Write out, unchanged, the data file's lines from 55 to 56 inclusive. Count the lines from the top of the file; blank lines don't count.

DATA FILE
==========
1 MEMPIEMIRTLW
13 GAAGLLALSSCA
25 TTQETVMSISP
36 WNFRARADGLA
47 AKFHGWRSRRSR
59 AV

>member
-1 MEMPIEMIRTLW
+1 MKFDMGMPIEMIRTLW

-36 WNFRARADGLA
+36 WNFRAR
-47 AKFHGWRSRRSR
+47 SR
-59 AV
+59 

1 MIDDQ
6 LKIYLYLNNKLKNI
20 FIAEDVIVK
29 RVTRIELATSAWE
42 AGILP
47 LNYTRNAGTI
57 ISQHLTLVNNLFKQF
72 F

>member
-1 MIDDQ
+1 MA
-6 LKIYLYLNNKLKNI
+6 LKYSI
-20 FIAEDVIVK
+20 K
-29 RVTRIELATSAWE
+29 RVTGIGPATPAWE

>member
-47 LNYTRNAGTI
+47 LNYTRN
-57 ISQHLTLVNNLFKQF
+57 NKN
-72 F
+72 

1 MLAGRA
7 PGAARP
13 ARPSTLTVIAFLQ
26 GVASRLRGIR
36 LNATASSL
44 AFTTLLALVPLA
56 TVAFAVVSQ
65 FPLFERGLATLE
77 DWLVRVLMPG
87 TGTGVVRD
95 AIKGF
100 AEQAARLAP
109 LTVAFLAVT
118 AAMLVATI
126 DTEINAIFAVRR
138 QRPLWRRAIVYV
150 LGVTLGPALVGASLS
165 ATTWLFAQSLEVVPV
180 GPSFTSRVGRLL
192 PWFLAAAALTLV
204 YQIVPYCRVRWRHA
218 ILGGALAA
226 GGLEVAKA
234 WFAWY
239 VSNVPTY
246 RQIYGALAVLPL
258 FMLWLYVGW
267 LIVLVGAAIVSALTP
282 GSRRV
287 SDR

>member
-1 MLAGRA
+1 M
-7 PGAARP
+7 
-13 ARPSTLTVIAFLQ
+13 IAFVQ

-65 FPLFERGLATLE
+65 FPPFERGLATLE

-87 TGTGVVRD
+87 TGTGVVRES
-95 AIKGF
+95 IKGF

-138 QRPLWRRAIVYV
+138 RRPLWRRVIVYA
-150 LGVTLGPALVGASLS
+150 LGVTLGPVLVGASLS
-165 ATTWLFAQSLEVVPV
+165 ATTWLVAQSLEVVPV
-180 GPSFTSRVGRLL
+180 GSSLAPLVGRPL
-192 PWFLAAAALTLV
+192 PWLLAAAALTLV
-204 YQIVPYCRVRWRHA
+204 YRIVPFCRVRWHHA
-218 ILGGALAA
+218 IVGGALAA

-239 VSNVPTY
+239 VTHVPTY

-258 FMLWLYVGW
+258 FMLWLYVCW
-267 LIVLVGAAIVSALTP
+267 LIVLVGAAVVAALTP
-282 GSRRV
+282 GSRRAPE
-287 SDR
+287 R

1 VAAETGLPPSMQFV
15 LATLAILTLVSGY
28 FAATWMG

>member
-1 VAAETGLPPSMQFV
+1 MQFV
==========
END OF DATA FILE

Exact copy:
138 QRPLWRRAIVYV
150 LGVTLGPALVGASLS